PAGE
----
China / Cover Story

Tree-planting project cleans Yangtze's branches

By Luo Wangshu and Tan Yingzi (China Daily) Updated: 2016-04-08 08:05

Tree-planting project cleans Yangtze's branches

Scientists have successfully developed a four-phase recovery program for river ecosystems that have been altered by the construction of the Three Gorges Dam, report Luo Wangshu in Kaixian county and Tan Yingzi in Chongqing.

Construction of the Three Gorges Dam, the world's largest hydroelectric project, has brought power to millions of residents and eased the passage of water traffic along the Yangtze River. The downside is that the dam has also affected the water levels and ecosystems of many of the river's main tributaries, resulting in pollution and damage to the environment.

Now, the banks of the Pengxi River, a tributary of the upper reaches of the Yangtze River, are steadily being planted with nonnative trees in an attempt to arrest the decline of the environment and reverse the process.

The waterway is located in Kaixian county in southwestern China's Chongqing municipality, an important section of the Three Gorges Reservoir. Trees have been planted, some above the waterline and some below, in what appears to be a random fashion, but is actually in accordance with a specific model designed to restore the ecosystem.

Depending on the season, the depth of the water in the areas around the Three Gorges Reservoir can fluctuate by as much as 30 meters. The level of the Pengxi River rose after the dam was completed in 2009, and now reaches its highest point, 175 meters above sea level, during winter, and its lowest ebb, 145 meters above sea level, in summer.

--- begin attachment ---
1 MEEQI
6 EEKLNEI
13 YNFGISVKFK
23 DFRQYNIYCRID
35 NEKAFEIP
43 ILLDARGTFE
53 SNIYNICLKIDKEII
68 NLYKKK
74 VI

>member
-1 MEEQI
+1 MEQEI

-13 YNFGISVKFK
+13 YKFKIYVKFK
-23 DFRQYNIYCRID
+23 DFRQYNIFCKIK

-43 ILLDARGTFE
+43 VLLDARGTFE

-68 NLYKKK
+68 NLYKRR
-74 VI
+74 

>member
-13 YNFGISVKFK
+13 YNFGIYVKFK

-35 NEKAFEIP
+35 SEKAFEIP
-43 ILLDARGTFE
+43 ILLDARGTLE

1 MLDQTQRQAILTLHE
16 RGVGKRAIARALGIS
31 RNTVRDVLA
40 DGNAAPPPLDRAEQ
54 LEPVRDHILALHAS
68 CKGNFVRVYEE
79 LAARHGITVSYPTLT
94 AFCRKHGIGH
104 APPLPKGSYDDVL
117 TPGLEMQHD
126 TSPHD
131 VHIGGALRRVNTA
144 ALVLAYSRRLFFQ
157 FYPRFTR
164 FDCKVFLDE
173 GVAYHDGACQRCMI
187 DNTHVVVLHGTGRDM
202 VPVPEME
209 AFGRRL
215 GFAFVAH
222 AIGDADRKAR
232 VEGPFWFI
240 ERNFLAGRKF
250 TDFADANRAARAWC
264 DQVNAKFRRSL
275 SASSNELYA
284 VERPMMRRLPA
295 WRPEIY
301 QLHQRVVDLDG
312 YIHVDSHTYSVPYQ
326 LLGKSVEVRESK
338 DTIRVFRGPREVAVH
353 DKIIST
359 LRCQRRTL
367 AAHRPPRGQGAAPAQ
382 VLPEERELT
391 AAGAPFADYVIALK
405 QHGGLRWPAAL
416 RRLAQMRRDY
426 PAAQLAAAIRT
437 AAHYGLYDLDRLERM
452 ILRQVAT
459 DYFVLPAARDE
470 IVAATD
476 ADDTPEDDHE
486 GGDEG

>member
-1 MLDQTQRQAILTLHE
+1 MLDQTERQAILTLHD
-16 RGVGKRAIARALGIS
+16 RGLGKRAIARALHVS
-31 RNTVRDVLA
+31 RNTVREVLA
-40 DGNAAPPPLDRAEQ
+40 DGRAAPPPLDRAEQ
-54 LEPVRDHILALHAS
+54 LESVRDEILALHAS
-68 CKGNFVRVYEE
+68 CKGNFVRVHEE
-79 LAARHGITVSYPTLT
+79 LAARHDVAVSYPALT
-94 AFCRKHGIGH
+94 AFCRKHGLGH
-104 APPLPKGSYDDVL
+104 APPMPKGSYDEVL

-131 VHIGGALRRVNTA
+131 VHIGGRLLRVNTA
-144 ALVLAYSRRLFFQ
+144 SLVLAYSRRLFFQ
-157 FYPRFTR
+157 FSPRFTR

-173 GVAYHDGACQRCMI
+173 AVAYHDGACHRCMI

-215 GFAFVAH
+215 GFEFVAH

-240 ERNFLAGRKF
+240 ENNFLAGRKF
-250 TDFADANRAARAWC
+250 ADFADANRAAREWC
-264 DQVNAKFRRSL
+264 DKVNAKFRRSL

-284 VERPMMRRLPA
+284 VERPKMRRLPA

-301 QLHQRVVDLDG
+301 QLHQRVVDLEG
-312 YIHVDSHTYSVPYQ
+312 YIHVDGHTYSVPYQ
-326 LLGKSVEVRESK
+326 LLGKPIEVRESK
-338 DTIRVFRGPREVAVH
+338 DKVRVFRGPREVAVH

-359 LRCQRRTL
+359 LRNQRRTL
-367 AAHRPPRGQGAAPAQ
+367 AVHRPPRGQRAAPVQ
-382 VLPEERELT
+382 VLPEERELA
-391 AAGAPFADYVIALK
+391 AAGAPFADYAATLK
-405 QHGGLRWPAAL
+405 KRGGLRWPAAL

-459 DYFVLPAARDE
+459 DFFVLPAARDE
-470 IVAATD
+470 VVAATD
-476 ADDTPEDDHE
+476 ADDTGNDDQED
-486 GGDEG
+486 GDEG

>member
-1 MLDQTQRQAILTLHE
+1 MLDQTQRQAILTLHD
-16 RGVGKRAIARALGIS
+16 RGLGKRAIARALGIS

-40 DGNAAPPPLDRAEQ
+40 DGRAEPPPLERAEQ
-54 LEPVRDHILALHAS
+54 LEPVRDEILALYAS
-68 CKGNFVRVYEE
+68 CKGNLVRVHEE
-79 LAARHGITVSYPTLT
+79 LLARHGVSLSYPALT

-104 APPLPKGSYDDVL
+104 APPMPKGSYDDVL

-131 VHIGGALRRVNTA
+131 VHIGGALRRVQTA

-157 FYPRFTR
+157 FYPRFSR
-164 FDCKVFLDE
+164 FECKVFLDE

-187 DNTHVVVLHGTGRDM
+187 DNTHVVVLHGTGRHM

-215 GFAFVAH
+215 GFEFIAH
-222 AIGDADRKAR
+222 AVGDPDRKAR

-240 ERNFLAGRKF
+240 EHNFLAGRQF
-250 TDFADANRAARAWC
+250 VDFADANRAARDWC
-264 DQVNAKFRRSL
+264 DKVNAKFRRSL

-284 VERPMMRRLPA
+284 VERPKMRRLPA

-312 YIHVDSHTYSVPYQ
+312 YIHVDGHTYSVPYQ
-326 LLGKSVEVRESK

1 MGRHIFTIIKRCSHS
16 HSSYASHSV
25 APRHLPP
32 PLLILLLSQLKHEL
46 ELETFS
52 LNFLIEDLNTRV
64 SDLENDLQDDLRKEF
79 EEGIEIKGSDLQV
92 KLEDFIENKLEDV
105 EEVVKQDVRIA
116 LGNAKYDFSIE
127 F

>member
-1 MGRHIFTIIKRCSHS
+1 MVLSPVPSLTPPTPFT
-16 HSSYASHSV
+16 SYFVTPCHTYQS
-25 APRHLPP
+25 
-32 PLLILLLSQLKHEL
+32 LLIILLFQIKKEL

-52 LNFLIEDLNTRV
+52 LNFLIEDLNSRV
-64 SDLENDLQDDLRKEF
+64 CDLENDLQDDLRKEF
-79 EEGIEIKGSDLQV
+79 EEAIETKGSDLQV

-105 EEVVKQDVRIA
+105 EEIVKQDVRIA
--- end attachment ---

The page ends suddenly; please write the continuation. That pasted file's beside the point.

"The fluctuations in the water level have changed the environment," said Zeng Bo, a professor of ecology at Southwest University in Chongqing.

"Before the Three Gorges Dam Project, many of the plants along the riverbank were always above the waterline, but now they are submerged whenever the water rises," he said.

"The differing water levels have killed many plants. Native plants were suddenly unsuited to the new environment and many died, resulting in a number of environmental problems," he said.

Declining plant diversity

Those problems include a decline in the number and diversity of native plants and animals, soil erosion along the banks and dead plants that produce nitrous oxide, polluting both the water and the air.

Experts and policymakers have now initiated a raft of restoration projects, and their efforts have official backing at the highest level.

Speaking at a forum earlier this year, President Xi Jinping said the restoration of the Yangtze River ecosystem should be made "an overwhelming priority", and urged experts to "focus on extensive protection, and not engage in large-scale development".

Xi placed green development high on the government's agenda, and called on workers to "protect the environment like we protect our own eyes, and care for the environment in the same way we care for our own lives".

However, even before Xi's call to arms, local people had started work to restore the riverside environment.

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